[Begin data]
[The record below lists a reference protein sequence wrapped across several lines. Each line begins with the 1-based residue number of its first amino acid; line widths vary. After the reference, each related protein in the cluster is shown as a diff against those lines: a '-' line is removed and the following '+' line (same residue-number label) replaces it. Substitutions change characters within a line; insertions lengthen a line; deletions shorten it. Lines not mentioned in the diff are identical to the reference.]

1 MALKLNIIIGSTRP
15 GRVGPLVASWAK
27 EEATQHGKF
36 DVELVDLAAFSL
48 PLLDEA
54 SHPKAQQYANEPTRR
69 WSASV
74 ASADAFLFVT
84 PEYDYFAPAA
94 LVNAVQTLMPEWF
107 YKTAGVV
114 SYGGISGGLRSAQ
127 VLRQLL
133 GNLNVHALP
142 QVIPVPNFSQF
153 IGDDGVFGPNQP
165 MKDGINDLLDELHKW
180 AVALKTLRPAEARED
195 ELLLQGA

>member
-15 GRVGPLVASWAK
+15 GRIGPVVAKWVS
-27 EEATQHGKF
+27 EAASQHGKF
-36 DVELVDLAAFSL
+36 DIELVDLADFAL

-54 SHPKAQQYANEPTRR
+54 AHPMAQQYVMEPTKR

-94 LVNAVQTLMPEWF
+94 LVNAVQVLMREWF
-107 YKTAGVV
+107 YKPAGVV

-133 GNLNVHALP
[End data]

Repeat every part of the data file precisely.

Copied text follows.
[The record below lists a reference protein sequence wrapped across several lines. Each line begins with the 1-based residue number of its first amino acid; line widths vary. After the reference, each related protein in the cluster is shown as a diff against those lines: a '-' line is removed and the following '+' line (same residue-number label) replaces it. Substitutions change characters within a line; insertions lengthen a line; deletions shorten it. Lines not mentioned in the diff are identical to the reference.]

1 MALKLNIIIGSTRP
15 GRVGPLVASWAK
27 EEATQHGKF
36 DVELVDLAAFSL
48 PLLDEA
54 SHPKAQQYANEPTRR
69 WSASV
74 ASADAFLFVT
84 PEYDYFAPAA
94 LVNAVQTLMPEWF
107 YKTAGVV
114 SYGGISGGLRSAQ
127 VLRQLL
133 GNLNVHALP
142 QVIPVPNFSQF
153 IGDDGVFGPNQP
165 MKDGINDLLDELHKW
180 AVALKTLRPAEARED
195 ELLLQGA

>member
-15 GRVGPLVASWAK
+15 GRIGPVVAKWVS
-27 EEATQHGKF
+27 EAASQHGKF
-36 DVELVDLAAFSL
+36 DIELVDLADFAL

-54 SHPKAQQYANEPTRR
+54 AHPMAQQYVMEPTKR

-94 LVNAVQTLMPEWF
+94 LVNAVQVLMREWF
-107 YKTAGVV
+107 YKPAGVV

-133 GNLNVHALP